Richard Serra’s ‘Sequence’ at SFMOMA is 67 feet long, 42 feet wide, 13 feet high and weighs 213 tons. - Image Courtesy MIR and Snøhetta
Richard Serra’s ‘Sequence’ – all 213 Tons - Installed at SFMOMA
By Allison Fazio
Some art is made. San Francisco native and contemporary sculptor Richard Serra’s is constructed – literally.
Serra’s mammoth sculpture, a 213-ton steel figure-eight titled “Sequence,” arrived at the San Francisco Museum of Modern Arts (SFMOMA) in 12 separate pieces in February. Construction crews then transported, lifted, and installed the artwork over the course of eight days as part of the ongoing SFMOMA Expansion Project.
“Sequence,” which stands at 67 feet long, 42 feet wide, and 13 feet high, is the signature sculpture of the museum’s expansion, and will occupy the majority of the new Howard Street Gallery, according to SFMOMA’s co-director of exhibitions, Jessica Woznak.
Union contractor Webcor Builders is the general contractor for the SFMOMA Expansion Project. Webcor is currently constructing the ceramic-coated glass walls and ceiling that will surround the sculpture and form part of the museum’s new ten-story wing, set to open sometime next year.
Webcor turned the gallery space over to BUDCO Enterprises Inc., a rigging and construction contractor based in Hauppauge, NY and internationally experienced in handling and assembling Serra’s sculptures, for the installation.
It took a total of 15 crew members to install “Sequence,” with riggers, crane operators, truck drivers, and flagmen working to lift the sculpture piece-by-piece and position it in its new exhibition home, said Joe Vilardi, a rigging specialist for BUDCO and leader of the SFMOMA installation.
This is the fourth time BUDCO has installed “Sequence,” and it was perhaps the most challenging installation.
“SFMOMA was the tightest space we had to assemble [the sculpture] in,” said Vilardi. “Sequencing of the delivery of the pieces was important because, as we assembled the sculpture, the room started to get very tight.”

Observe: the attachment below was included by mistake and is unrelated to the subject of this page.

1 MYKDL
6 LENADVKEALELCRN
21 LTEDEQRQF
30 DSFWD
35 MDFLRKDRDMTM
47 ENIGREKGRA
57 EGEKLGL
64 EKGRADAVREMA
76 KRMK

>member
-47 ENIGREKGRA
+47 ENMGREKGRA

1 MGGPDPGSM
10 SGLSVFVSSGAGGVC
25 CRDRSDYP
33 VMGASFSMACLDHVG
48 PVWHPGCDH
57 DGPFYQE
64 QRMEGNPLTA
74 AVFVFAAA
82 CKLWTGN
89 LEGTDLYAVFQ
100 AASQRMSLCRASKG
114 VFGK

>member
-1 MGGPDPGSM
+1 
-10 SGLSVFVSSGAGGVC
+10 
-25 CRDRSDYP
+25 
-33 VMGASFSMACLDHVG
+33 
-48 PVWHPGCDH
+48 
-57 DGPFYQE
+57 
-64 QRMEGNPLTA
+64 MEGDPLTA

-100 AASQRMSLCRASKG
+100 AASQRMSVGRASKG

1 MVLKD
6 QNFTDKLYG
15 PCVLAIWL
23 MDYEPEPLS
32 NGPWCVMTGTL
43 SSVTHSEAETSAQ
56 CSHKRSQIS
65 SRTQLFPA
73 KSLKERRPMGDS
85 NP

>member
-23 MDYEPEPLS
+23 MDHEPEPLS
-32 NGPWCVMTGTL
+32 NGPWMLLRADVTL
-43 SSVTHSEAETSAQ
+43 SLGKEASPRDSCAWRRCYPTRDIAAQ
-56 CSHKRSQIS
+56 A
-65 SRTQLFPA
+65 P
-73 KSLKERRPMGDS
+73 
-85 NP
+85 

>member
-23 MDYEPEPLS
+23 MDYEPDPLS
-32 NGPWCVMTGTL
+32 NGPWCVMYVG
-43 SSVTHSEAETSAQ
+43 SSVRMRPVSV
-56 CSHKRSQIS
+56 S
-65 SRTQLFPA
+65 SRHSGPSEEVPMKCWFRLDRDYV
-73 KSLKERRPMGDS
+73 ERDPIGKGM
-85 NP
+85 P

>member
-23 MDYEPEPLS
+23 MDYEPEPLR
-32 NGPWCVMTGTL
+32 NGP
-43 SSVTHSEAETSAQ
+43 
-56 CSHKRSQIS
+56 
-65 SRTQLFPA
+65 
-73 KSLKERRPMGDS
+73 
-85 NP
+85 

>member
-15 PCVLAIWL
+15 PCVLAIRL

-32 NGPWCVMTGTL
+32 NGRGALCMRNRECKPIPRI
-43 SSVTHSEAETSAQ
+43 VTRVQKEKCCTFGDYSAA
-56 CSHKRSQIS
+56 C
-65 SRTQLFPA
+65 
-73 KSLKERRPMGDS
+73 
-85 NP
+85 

BUDCO also installed the sculpture at the New York Museum of Modern Art, the Los Angeles County Museum of Art, and most recently, the Iris & B. Gerald Cantor Center for Visual Arts at Stanford University, where the company dismantled the work last January in preparation for its move to San Francisco.
The sculpture, consisting of 12 curved, steel plates, was transported to San Francisco, one plate per truck, three plates per day for four days.
“There was certainly a lot of coordination involved,” Wozniak said. “As the plates arrived, they were lifted off the trucks with a crane and brought into the gallery through Howard Street. [They] were then set into place with a gantry.”
California craning company Bragg Crane has worked with BUDCO on past Serra installations and helped assemble the sculpture at SFMOMA. “[They] understand the fragility and special conditions associated with such complicated installations,” said Vilardi.
Removing “Sequence” will be as big of a project as the installation, said Woznak.
There is no definitive time frame for how long the sculpture will be on loan. Eventually, in what will be a reversal of the installation process, construction crews will return to dismantle the sculpture, and the gantries and cranes will return to Howard St. once again to lift the sculpture piece by piece out of the gallery and onto the truck beds.
As part of the Howard Street Gallery, the sculpture will be both visible to passersby outside through the floor-to-ceiling windows and also open to museum-goers free of charge, located in one of SFMOMA’s new free-to-visit galleries.